Five hours into their planned six-and-a-half-hour spacewalk, Steve Bowen and Garrett Reisman installed a new SGAnt or space to ground antenna, backing up the Ku-band system first attached to the International Space Station during STS-92 in 2000, but ultimately had to leave antenna bolted and tethered due to concerns by Mission Control over its stability.

After adding a boom to support the new antenna and taking a pause due to a command and control computer transition inside the station, Bowen began hooking up power connectors while Reisman retrieved the new six- foot dish from the Integrated Cargo Carrier launched by Atlantis.

At one point, Bowen had nothing to do but wait for Reisman to arrive with the dish.
"I don't know what else I can do," said Bowen.

"You should enjoy being in outer space, on a spacewalk, with a camera and a view," advised Tony Antonelli, the IVA or spacewalk choreographer.

"I guess I could do that," replied Bowen with a chuckle.

Credit: NASA TV

The spacewalkers were soon both busy though, working on attaching the dish to the antenna's boom. Even after the two assemblies were bolted, the astronauts reported seeing a gap between the dish and boom.

While Mission Control assessed the gap, Bowen and Reisman worked to latch a stubborn power connector.

After trying to force the connector's halves together and reporting seeing fine metal shavings floating away, the spacewalkers proposed waiting for the sun to warm and expand one half while the other was kept shadowed by a glove.
"Okay, here comes the sun," said Bowen.

"There it is," he announced minutes later, as the connector latched. "Woo-hoo!"

"Good work everybody," radioed Mission Control. "That's a good job waiting for the Sun, too. That was a good plan."
Bowen next wrapped the boom with a small insulating blanket and began to loosen gimbal locks, the last of the tasks before the antenna could be activated, when the decision was made to have him re-engage the bolts and further tether the antenna to the station's truss in light of the loose fit between the dish and the boom.

Running about two hours behind schedule but with a one-hour extension possible, Reisman turned his attention to retrieving a tool platform for the Canadian Dextre robot while Bowen returned to the airlock to recharge his oxygen supply. He then joined Reisman outside the Destiny laboratory to install Dextre's enhanced orbital replacement unit temporary platform.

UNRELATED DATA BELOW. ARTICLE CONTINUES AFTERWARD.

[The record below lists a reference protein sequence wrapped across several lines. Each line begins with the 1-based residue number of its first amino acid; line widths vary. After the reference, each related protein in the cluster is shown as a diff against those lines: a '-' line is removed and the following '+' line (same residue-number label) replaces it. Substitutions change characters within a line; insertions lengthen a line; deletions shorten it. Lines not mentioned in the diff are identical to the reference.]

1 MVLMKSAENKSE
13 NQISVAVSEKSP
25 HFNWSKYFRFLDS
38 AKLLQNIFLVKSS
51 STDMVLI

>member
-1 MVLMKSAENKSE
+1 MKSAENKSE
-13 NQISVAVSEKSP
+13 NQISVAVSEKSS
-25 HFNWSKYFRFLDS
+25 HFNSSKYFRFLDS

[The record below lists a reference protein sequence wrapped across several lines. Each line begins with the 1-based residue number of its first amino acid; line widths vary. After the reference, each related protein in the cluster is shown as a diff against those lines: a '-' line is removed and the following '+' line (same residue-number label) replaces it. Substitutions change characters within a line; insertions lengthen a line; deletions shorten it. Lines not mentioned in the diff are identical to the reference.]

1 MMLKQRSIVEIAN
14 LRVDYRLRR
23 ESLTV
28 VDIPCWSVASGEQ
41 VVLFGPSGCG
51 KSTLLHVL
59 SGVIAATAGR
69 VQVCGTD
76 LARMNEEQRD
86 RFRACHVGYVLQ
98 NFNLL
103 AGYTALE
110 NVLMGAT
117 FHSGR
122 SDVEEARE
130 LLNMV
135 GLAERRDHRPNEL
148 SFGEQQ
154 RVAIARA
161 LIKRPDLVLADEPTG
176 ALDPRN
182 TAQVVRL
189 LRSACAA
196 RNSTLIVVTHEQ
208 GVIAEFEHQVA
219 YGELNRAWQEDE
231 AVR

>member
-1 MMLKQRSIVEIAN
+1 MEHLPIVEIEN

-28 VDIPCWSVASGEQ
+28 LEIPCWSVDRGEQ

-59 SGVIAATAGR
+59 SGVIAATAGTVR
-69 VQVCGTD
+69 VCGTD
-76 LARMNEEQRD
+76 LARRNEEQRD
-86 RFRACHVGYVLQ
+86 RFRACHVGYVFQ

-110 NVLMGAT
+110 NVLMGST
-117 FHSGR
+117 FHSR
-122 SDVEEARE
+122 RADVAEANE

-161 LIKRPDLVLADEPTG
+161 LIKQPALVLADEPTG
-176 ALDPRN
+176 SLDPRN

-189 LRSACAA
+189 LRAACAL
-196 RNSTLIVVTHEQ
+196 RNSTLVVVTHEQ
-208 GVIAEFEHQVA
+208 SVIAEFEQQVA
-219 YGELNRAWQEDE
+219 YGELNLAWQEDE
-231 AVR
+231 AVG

First spacewalk completedposted May 17, 2010 2:25 p.m. CDT

Spacewalkers Garrett Reisman and Steve Bowen completed the first of three spacewalks planned for the STS-132 mission, beginning the Quest airlock's repressurization at 2:19 p.m. CDT, 7 hours and 25 minutes after their planned 6.5-hour excursion got underway.

Following their installation of a new back-up space-to-ground antenna for the station, the two astronauts focused on bolting down a tool platform on the Canadian robot Dextre. The two were able to tighten three of the ORU platform's four bolts; the stubborn fourth was ultimately deemed fine as-is by Mission Control.

Reisman finished by cleaning up the Destiny laboratory's Dextre worksite while Bowen traversed to the end of the port, or left, side truss to loosen the solar array batteries that will be replaced on the mission's second and third spacewalks.

The spacewalkers then took inventory of the tools they brought with them outside and made their way back into the airlock.


Credit: NASA TV

This was the 237th spacewalk conducted by U.S. astronauts, the 144th supporting station assembly and maintenance, the second for Reisman and the fourth for Bowen.
Russian module ready for relocationposted May 17, 2010 9:37 p.m. CDT

As STS-132 mission specialists Garrett Reisman and Steve Bowen were wrapping up their seven hour, 25 minute spacewalk, the first of three planned extravehicular activities (EVAs) for the mission, flight controllers reported that space shuttle Atlantis' arm had successfully grappled the Russian Mini-Research Module-1 (MRM-1) in the payload bay. The 19.7- foot module, named Rassvet, is scheduled to be installed on Tuesday on the International Space Station's Zarya service module.

Atlantis' astronauts went to sleep at 5:50 p.m. CDT. They're scheduled to begin Flight Day 5 at 1:50 a.m. Tuesday.

Flight Day 4 Highlights. Credit: NASA TV

Browse NASA's STS-132 Flight Day 4 Photo Gallery